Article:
Passive tick surveillance data indicate that the number of I. scapularis in northwestern Ontario is increasing and expanding. This trend has been previously reported in the Rainy River and Kenora areas of northwestern Ontario [21], and in other areas in Canada [6,7,24]. Northward expansion of I. scapularis has been observed in Minnesota, with areas of risk reaching the US-Canada border [37]. The increase could be due to the awareness of Lyme disease increasing among Canadians, with government entities producing education campaigns for the public and health care professions [38], leading to increased submission of ticks. Moreover, favorable changes in climate allowing more ticks to survive and establish a population is also a factor in this expansion [6]. By 2080, the average temperatures in northwestern Ontario are expected to increase by 7.0 °C in the northern portion and 6.1 °C in the south [39]. As the climate warms, tick dispersal by birds is expected to occur earlier and cover larger distances [14]. In addition, more adventitious ticks will be able to complete their life cycle and establish self-sustaining populations [14,32]. As I. scapularis populations expand across Canada, the proportion carrying B. burgdorferi may also increase, raising the risk of Lyme disease among Canadians and pushing this risk further north [24]. Northward expansion to rural and remote communities is a public health concern because, although population densities are low, these areas have limited access to public health and medical services for tick species detection and Lyme disease testing.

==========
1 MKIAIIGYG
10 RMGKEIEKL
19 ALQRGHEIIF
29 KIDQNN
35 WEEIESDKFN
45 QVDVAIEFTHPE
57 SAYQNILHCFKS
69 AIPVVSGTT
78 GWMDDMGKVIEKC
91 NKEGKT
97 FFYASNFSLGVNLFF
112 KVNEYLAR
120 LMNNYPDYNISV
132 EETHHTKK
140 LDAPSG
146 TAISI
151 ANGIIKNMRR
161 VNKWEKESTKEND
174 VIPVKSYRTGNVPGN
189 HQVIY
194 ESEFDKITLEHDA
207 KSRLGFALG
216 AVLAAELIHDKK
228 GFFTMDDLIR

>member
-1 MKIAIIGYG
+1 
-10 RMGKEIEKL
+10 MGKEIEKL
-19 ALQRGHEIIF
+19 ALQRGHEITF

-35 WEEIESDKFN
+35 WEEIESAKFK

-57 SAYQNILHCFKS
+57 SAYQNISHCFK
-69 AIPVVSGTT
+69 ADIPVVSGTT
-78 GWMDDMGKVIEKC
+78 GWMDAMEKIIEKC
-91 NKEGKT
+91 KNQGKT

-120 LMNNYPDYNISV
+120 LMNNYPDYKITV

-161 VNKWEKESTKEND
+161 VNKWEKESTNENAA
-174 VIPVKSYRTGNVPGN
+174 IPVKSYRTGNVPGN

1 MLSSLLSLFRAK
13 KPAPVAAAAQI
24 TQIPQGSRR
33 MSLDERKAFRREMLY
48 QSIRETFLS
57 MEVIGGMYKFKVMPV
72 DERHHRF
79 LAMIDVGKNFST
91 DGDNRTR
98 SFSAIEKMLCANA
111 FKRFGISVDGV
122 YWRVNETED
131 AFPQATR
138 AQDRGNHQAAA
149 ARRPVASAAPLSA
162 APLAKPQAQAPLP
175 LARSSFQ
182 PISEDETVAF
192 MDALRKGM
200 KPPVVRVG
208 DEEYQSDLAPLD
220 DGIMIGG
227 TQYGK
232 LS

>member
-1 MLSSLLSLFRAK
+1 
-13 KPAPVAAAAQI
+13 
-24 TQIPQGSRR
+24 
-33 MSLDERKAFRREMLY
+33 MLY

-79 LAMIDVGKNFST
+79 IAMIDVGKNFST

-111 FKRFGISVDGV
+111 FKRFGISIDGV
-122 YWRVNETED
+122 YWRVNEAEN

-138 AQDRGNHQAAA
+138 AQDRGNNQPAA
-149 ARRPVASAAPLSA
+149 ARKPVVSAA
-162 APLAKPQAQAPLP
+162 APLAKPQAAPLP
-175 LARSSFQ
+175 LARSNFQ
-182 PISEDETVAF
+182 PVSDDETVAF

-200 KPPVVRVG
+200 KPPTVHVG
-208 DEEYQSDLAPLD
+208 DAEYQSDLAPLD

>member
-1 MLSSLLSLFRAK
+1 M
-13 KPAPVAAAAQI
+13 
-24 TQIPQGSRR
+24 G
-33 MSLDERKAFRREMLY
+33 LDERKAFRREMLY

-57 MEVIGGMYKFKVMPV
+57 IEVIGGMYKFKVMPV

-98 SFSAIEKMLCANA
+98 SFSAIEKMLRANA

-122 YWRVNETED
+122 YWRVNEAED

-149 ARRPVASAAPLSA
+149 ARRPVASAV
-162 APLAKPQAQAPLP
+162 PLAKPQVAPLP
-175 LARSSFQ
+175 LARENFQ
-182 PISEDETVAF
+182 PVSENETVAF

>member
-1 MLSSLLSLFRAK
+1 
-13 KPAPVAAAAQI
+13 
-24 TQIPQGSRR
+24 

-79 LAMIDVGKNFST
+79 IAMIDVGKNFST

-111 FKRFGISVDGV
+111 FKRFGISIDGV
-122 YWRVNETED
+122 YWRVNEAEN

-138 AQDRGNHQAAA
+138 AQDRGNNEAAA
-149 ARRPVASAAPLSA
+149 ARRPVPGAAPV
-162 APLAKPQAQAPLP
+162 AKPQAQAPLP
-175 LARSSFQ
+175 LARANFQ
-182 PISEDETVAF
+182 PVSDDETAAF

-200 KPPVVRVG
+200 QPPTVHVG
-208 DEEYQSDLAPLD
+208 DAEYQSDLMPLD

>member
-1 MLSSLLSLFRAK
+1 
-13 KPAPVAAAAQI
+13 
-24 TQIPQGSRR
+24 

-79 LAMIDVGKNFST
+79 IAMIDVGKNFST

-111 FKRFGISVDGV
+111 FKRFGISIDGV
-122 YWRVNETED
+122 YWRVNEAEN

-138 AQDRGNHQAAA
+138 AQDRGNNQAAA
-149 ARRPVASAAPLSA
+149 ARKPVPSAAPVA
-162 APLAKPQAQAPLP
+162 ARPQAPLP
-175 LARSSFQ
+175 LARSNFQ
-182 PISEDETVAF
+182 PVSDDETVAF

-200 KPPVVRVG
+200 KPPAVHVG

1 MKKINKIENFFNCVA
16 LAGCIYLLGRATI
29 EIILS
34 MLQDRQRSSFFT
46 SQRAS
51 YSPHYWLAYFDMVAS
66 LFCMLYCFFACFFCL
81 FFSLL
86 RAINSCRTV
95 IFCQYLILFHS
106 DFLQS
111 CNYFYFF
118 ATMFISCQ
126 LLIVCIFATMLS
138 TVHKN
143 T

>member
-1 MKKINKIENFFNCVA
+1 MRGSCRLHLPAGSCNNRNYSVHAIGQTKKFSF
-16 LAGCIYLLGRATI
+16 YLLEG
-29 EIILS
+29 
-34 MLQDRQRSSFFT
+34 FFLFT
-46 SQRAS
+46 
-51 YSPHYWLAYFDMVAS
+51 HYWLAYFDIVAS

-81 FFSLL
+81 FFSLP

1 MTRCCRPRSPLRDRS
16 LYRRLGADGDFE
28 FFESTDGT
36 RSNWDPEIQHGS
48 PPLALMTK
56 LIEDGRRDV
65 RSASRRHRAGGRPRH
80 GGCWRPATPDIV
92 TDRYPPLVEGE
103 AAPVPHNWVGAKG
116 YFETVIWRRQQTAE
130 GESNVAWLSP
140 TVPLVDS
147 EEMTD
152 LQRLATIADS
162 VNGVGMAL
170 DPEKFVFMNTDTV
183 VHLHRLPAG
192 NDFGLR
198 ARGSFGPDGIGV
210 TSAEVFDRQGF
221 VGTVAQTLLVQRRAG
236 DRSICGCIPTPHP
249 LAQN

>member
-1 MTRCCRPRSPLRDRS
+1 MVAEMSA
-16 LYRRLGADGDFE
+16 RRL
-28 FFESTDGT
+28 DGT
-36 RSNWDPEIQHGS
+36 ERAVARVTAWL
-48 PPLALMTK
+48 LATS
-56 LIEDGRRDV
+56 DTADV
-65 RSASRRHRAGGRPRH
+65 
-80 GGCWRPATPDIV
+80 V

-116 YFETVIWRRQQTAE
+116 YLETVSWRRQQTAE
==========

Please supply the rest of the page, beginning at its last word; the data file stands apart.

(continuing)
We did not find a significant difference in forest composition between areas where I. scapularis were found and those were they were not. This is likely explained by the fact that the selection of dragging locations was not originally designed for research purposes. As such, a control group of locations where we would expect to find no I. scapularis was not included and as a result most of our dragging locations had relatively similar forest compositions.